Using the same procedure described in Example 2 except without nitrogen sparging, METHYLCy monomer was homoprepolymerized. Nitrogen sparging was not used because pure METHYLCy prepolymerization with sparging requires a temperature well above 210° C. Without sparging, polymerization occurs at 180° C. to 210° C. The initial refractive index measured at 110° C. of the METHYLCy monomer was 1.5250. After heating for 4 hours and 15 minutes while raising the temperature slowly from 185° C. to 210° C., the refractive index of Sample 1 was 1.5382. The percent trimerization was 18 percent. After additional heating for 20 minutes at 205° C., the refractive index of Sample 2 was 1.5403. The percent trimerization was 21 percent. After additional heating for 30 minutes, the refractive index of Sample 3 was 1.5426. The percent trimerization was 25 percent. After additional heating for 20 minutes at 205° C., the reactants were cooled. The refractive index of the final material was 1.5461. The percent trimerization was 30 percent.
The viscosity of Sample 1 at 77° F. was 592,000 cps. The viscosity of Sample 2 at 77° F. was 2,040,000 cps. The viscosity of Sample 3 at 77° F. was 5,760,000 cps.
The properties, i.e., the percent trimerization, the viscosity and the tendency to crystallize at room temperature (R.T.) and at 120° F., of the prepolymers described in Examples 2-6 are listed in Table II.
TABLE II______________________________________Prepolymer Properties______________________________________Sample 1 2 3 Final______________________________________Example 265 Wt Percent METHYLCy35 Wt Percent BADCyPercent 11 16 20.5 22TrimerizationViscosity (cps)at 77° F. 244,000at 120° F. 2,400 3,175 18,000at 150° F. 585at 180° F. 175Crystallizationat R.T1 Day 100% Trace None None2 Days3 Days4 Days 100% None Trace5 Days None7 Days None 15%8 Days 5% 25%9 Days12 Days 15% 100%14 Days 50%Crystallizationat 120° F.*1 Day 100% None None None2 Days None None None5 Days 5% None None7 Days 10% None NoneExample 350 Wt Percent METHYLCy50 Wt Percent BADCyPercent 12 17 21 25TrimerizationViscosity (cps)at 77° F. 5,200 8,900 55,200 117,000at 120° F. 875 559 2,125 19,750at 150° F. 161 440at 180° F. 60 140Crystallizationat R.T.1 Day None None None None2 Days3 Days None None None None4 Days Trace Trace Trace Trace5 Days 5% Trace Trace Trace7 Days 10% 5% Trace Trace8 Days9 Days12 Days 60% 10% 5% 2%14 Days 80% 15% 10% 5%Crystallizationat 120° F.*1 Day None None None None2 Days None None None None5 Days None None None None7 Days None None None NoneExample 437 Wt Percent METHYLCy63 Wt Percent BADCyPercent 14 19 22.5 26TrimerizationViscosity (cps)at 77° F. 8,000 48,800 256,000at 120° F. 1,200 1,550 4,250 46,000at 150° F. 350 900at 180° F. 120 235Crystallizationat R.T.1 Day None None None None2 Days None None None None3 Days None None None None4 Days None None None None5 Days7 Days None Trace None None8 Days9 Days None Trace None None12 Days14 Days None Trace None NoneCrystallizationat 120° F.*1 Day None None None None2 Days Trace None None None5 Days Trace None None None7 Days Trace None None None______________________________________Sample 1 2 3 4______________________________________Example 5100 Wt. Percent BADCyPercent 25 28 31.5 34TrimerizationViscosity (cps)at 77° F. 164,000 352,000 5,200,000 --at 120° F. 5,700 14,750 67,000 >100,000at 150° F.at 180° F.Crystallizationat R.T.1 Day None None None None2 Days Trace Trace None None3 Days 2% 1% None None4 Days 5% 2% None Trace5 Days7 Days8 Days9 Days 20% 5% Trace Trace12 Days14 DaysCrystallizationat 120° F.*1 Day Trace Trace None None2 Days 1% 1% Trace None5 Days 1% 1% Trace None7 Days 2% 1% Trace NoneExample 6100 Wt Percent METHYLCyPercent 18 21 25 30TrimerizationViscosity (cps)at 77° F. 592,000 2,040,000 5,760,000 --at 120° F. 12,800 57,300 >100,000 >100,000at 150° F.at 180° F.Crystallizationat R.T.1 Day 100% 10% None None2 Days 100% Trace None3 Days 2% None4 Days5 Days7 Days8 Days 100% 5%9 Days 100%12 Days14 DaysCrystallizationat 120° F.*1 Day 100% 100% 5% Trace2 Days 60% 25%5 Days 100% 100%7 Days______________________________________ *Seeded with BADCy crystals.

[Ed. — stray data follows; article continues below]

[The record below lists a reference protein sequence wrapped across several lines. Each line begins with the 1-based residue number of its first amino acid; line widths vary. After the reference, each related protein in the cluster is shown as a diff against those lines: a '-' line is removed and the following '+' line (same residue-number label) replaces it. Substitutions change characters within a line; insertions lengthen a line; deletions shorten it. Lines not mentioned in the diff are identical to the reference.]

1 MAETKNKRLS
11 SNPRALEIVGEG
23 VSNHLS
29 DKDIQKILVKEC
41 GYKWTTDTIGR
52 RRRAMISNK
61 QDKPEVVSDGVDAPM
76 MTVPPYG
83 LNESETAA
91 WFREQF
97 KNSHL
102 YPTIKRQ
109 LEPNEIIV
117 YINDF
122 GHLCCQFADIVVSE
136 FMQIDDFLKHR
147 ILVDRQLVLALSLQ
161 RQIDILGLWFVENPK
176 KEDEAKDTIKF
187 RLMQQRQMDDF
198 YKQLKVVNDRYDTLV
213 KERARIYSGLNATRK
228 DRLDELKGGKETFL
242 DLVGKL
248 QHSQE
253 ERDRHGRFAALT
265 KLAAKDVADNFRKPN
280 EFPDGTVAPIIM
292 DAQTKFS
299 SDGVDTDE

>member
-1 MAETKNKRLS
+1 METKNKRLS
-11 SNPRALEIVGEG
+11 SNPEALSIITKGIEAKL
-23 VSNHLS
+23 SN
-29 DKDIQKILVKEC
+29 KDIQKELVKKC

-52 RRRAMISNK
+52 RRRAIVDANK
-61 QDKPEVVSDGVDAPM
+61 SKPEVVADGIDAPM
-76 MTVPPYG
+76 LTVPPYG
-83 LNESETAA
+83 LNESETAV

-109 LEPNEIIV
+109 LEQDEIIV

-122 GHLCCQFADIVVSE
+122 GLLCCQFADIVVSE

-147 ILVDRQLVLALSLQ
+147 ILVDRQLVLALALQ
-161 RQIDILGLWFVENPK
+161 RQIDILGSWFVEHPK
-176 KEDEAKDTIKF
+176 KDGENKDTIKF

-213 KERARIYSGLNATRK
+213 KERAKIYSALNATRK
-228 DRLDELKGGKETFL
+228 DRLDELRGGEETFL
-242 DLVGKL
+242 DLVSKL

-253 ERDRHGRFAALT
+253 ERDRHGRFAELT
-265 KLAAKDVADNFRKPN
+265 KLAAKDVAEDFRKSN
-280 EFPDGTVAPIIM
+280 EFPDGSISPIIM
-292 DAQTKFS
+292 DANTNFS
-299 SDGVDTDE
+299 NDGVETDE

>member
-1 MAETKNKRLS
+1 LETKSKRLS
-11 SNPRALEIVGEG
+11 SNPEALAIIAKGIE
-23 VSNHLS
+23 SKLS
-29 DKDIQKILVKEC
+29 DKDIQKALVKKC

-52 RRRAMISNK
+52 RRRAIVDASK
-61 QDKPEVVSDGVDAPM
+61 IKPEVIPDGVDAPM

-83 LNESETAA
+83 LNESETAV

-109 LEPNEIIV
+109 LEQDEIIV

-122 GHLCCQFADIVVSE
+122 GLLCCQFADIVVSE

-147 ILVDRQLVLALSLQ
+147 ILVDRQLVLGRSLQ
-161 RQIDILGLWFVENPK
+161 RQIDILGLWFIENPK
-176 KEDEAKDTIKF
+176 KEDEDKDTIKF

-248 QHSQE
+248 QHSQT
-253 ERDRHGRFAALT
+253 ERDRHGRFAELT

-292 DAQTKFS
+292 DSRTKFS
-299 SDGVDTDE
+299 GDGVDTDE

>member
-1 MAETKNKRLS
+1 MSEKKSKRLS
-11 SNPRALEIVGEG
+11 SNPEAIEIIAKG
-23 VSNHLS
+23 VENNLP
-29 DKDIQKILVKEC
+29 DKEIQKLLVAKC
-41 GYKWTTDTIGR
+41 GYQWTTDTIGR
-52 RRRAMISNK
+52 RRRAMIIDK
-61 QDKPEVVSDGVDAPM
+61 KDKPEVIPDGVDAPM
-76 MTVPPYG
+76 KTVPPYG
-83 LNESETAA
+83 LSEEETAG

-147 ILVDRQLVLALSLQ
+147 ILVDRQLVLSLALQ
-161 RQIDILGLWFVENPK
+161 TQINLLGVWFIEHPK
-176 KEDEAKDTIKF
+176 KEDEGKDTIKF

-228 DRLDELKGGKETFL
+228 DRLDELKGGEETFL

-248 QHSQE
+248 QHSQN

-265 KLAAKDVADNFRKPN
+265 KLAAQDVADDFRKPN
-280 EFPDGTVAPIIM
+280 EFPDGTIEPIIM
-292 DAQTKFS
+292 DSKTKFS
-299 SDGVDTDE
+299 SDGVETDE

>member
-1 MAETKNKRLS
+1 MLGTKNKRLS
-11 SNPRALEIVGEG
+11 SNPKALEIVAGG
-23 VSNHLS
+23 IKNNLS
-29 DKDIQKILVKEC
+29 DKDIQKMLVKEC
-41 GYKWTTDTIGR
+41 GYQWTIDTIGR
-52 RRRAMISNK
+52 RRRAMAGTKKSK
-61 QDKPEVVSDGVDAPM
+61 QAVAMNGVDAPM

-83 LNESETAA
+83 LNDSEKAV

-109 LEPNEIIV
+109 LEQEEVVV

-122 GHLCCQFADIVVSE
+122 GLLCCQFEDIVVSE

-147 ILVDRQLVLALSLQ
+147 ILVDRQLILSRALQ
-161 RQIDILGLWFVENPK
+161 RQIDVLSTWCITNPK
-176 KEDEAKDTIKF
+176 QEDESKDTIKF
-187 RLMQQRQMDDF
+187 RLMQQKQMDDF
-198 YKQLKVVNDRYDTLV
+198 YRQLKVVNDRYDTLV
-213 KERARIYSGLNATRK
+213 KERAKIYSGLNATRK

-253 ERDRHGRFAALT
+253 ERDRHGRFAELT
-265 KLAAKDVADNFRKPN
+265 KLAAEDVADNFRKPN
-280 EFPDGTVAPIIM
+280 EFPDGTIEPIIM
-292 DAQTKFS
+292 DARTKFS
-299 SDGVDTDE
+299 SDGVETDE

The principles, preferred embodiments and modes of operation of the present invention have been described in the foregoing specification. The invention which is intended to be protected herein, however, is not to be construed as limited to the particular forms disclosed, since these are to be regarded as illustrating rather than restrictive. Variations and changes may be made by those skilled in the art without departing from the spirit of the invention.
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|U.S. Classification||528/422, 528/211, 528/373, 528/210, 252/183.11|
|International Classification||C07C261/02, C08G18/76, C08G83/00, C08G73/06|
|Cooperative Classification||C07C261/02, C08G73/0655|
|European Classification||C08G73/06E3G2, C07C261/02|
|Sep 8, 1986||AS||Assignment|
Owner name: INTEREZ, INC., 10100 LINN STATION ROAD, LOUISVILLE
Free format text: ASSIGNMENT OF ASSIGNORS INTEREST.;ASSIGNOR:SHIMP, DAVID;REEL/FRAME:004611/0148
Effective date: 19860902
Owner name: INTEREZ, INC., 10100 LINN STATION ROAD, LOUISVILLE
Free format text: ASSIGNMENT OF ASSIGNORS INTEREST;ASSIGNOR:SHIMP, DAVID;REEL/FRAME:004611/0148
Effective date: 19860902
|Jun 29, 1987||AS||Assignment|
Owner name: INTEREZ, INC., A CORP. OF GA
Free format text: MERGER;ASSIGNOR:INTEREZ, INC., A CORP. OF DE (MERGED INTO);REEL/FRAME:004756/0154
Effective date: 19861230
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Effective date: 19880923
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|Jan 19, 2006||AS||Assignment|
Owner name: VANTICO INC. AND VANTICO A&T U S INC. (NOW KNOWN A